Many of us have a "To-Do" list, things we plan to do sometimes in the future. I have a list of the different mines, prospects, and deposits I'd like to vist or find. One corundum mine has been on my list for about 20 years, or so. The name of this mine is the Laurel Creek Corundum Mine. I guess the reason for not going over the years is because the main trail to the mine starts on private property. I've never been one to ask "may I?" and have passed up several mines on other people's property. I know one mine that had gem-grade blue, but have never stopped to ask..."May I?!"
The Laurel Creek Mine is located in the Chattahoochee National Forest in Rabun County, Georgia, which is in the top right corner of the state.
To the north is the Nantahala National Forest of North Carolina and east, across the Chattooga River in South Carolina, is the Sumter National Forest. Rabum County has over 155,000 acres of the 3/4 million that the Chattahoochee has in North Georgia and, with several state parks and forest, it makes it number one in the state for public land.
The mine area has been worked off and on for corundum and asbestos. The mine
was first worked for corundum in 1873 and closed September of 1893 after a 200
foot cube of dunite caved in, which closed off the main workings. This mine and Corundum Hill in NC supplied the major part of the world's corundum during that time. The Laurel was known as the "Big Block Mine", with corundum in masses up to 5,000 pounds each... the largest known in the world!
Over the last several month I've been working on a possible alternate route to the Laurel. I knew the NF had added another road since the topo map on my software was made. On our last trip to NC and GA, we went to the ranger station in Clayton, GA to pick up a current topo "forest map". A forest map is the same as a regular topo, but is usually two-color showing the location of private and National Forest Land. Forest Road 646 cuts across the top of Carrol Mountain on the south side of Laurel Creek and this road would be my focus for a possible trail down to the mine. Using several different maps and the Maptech software, a trail head was chosen.
We located a very nice spot for a base camp to use on future trips to the area.
Loaded with several printed maps over-layed with the UTM coordinates, we started our walk which would take us off the north side of Carrol Mountain. The drop was 370' in 1,500' walking distance to the creek at the bottom and would put us about 100 yards east of the mine. Even by it being early spring, the foliage had already made seeing passed 50 yards impossible! A GPS reading was taken about every 75 to 100 yards to keep us on track.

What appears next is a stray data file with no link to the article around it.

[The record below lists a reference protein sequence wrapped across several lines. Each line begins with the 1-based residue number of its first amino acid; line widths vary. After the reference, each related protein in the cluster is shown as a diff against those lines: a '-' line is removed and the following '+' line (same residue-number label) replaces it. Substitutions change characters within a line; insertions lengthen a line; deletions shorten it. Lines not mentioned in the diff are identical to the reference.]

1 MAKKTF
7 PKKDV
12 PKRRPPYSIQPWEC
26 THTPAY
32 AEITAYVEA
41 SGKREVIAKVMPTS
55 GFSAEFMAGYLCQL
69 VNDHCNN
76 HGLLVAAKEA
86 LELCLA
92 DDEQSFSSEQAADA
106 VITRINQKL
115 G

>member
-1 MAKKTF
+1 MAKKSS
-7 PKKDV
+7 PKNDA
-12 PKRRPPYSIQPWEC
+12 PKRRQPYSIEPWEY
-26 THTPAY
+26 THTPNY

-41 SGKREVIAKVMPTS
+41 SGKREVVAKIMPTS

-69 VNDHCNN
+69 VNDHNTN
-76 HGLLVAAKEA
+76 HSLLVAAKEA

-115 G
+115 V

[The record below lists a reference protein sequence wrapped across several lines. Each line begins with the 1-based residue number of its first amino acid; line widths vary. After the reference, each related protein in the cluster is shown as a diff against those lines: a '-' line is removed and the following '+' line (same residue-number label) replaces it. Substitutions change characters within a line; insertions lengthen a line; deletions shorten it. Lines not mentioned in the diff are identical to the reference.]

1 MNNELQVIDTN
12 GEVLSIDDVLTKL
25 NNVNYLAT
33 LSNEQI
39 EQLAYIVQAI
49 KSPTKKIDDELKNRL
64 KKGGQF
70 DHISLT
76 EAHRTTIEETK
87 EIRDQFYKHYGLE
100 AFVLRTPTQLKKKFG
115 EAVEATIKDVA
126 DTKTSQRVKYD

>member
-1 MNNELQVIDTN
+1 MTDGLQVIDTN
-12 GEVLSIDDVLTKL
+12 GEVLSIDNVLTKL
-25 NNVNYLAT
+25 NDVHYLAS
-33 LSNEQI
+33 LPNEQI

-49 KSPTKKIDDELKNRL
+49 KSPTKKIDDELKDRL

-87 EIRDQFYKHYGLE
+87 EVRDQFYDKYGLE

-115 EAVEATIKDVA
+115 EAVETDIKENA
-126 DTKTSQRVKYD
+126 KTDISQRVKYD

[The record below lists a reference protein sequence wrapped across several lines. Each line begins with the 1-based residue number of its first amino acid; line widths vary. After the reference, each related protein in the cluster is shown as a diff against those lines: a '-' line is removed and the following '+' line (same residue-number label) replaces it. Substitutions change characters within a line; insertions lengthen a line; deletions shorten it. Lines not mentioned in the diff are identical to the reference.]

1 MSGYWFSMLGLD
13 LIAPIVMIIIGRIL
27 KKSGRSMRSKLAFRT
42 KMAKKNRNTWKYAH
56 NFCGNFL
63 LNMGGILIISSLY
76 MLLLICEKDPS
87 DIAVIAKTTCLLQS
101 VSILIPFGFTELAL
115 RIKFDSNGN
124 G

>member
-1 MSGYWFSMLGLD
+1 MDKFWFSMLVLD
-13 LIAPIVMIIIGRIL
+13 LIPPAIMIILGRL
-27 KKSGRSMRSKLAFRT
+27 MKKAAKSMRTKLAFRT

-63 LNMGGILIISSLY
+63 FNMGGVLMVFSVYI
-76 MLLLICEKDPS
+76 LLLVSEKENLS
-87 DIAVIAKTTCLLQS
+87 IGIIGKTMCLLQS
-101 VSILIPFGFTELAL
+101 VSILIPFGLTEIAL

You can get turned around in this area of the Appalachians, all the rolling hills and dells look the same... this is where your navigation skills are really put to the test! At the bottom, the Laurel Creek flowed like a creek full of diamonds in the early morning sunlight!
Millions of books, pages, and pieces of biotite mica littered the creek! This made seeing a flash from corundum.. impossible! Also in the creek was orange, red, and white quartz and some smaller pieces were water clear. Pieces of feldspar, some with small slivers of kyanite and some deep-green chlorite was also noted to be in the creek.
The geology on both sides of Laurel Creek is biotite/muscovite gneisses and schists with a little granite in places. It also has a strip of hornblede gneiss that crosses the creek near the mine. The mine itself being around an intrusion of dunite. This would explain seeing the chlorite because it is very common between the country rock and dunite.
Our first view of the mine was the tailings pile near the creek... and it made me mad! Several old sifting screens, plastic buckets, pieces of pvc pipe, and cans had been left by others!
And still, people wonder why many places in our National Forest are closed or under restrictions! If you bring it in..take it out! If you dig a hole, cover it up before you leave! I noticed a work order a few years back on the NF website, stating the area around the mine was to be cleaned and holes back-filled..this was your last warning from the Forest Service!!
Most of the time that was spent at the mine was trying to "see" where the different sections of the past fit with the site today. It was hard because of the over-grown area didn't allow a good view... 120 years ago, this site was cleared!
We did manage to find some time to scratch around! I worked an over-hang near the "Big Cut" for about 30 minutes.
Let's zoom-in for a closer look, "E"!
I had placed the shovel spade on the end of my walking stick and pulled gravel from under the over-hang that was on my right side. You can't tell from the picture, but I wasn't sitting down and was on my feet the whole time! When I started to leave, I thought I would need to be surgically removed from that tight spot!!
The Laurel Creek Corundum Mine is noted to have "blue", which I think is a nice color for sapphire.. don't you! In the past, several stones were reported to be cut to gems. In the old books, when they say "sapphire" the color was always blue, other colors weren't viewed as "gems"! Star corundum and other colors were made into grinding wheels for hardened steel or used as an abrasive for glass work... oh, well.
We did manage to find a few small pieces of corundum with parts being blue and a nickel size of solid dark blue with a coating of margarite.
Up to this point the best entry is still from the private property. But, now I know we can reach the mine without saying "May I?!" Other routes are being looked at and I'm sure we'll take a peak at all of them. We may not return until the fall, but this was a real good first trip and a nice spring walk that answered many questions. It would be great to plot the formation and maybe find another "Big Block" called... NUMBER9!!
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